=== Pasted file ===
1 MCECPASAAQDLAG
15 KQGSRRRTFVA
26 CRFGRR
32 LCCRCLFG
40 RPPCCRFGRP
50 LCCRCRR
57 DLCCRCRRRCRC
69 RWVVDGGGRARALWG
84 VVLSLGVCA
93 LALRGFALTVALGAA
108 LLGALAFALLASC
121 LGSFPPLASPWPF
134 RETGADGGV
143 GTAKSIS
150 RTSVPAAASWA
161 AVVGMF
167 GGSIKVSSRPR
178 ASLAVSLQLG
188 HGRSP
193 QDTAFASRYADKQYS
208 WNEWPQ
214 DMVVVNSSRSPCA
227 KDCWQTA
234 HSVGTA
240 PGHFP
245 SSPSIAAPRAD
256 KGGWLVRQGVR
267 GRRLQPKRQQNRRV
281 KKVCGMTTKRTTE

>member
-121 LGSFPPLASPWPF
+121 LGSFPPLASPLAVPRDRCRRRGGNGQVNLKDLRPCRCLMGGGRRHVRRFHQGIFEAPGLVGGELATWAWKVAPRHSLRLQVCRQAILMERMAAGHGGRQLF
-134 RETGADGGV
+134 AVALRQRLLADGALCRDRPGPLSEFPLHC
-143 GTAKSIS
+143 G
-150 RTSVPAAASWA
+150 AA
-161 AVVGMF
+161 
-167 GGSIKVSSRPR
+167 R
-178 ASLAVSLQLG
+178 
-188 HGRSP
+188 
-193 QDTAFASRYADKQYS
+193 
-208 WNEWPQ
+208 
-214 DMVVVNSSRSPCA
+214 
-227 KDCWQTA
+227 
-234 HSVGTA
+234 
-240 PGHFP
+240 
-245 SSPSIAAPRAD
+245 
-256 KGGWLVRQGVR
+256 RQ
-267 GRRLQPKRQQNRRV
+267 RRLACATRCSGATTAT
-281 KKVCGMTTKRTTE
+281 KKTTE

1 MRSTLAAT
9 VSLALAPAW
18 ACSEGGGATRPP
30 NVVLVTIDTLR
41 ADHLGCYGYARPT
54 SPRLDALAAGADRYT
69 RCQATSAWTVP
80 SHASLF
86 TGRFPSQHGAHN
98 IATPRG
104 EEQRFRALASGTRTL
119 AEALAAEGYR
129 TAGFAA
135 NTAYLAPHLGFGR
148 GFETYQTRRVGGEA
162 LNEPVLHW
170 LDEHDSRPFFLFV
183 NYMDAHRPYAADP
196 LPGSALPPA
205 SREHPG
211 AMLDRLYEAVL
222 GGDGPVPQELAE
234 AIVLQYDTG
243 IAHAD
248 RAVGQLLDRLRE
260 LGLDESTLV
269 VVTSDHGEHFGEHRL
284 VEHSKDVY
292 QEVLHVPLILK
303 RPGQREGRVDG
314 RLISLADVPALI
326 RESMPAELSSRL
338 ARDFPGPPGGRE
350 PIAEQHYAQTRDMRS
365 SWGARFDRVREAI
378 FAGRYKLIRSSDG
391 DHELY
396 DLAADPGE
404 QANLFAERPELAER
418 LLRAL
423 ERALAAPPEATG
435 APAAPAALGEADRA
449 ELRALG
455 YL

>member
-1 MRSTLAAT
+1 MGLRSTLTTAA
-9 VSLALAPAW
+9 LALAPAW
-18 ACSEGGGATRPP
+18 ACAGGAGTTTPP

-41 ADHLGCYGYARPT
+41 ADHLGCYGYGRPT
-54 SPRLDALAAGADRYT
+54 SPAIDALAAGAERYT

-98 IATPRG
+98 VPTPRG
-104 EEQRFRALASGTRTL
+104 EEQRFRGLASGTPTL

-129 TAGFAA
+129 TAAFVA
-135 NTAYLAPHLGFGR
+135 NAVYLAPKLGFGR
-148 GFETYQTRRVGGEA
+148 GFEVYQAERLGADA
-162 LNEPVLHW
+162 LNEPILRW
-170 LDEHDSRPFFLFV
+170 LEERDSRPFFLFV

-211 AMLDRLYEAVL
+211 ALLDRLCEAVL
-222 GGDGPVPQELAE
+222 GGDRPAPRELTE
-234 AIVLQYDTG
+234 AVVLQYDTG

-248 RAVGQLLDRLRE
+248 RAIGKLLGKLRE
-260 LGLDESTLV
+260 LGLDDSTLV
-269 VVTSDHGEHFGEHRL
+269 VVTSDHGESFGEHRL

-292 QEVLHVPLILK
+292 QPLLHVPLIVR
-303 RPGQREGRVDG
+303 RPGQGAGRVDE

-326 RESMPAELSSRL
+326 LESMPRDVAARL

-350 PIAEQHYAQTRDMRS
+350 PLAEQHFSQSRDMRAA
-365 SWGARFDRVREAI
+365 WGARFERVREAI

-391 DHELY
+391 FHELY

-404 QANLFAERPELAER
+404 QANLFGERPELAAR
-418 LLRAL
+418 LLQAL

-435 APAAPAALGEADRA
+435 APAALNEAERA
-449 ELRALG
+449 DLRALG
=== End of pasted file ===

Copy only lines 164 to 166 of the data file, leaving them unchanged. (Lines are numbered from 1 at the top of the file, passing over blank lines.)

-435 APAAPAALGEADRA
+435 APAALNEAERA
-449 ELRALG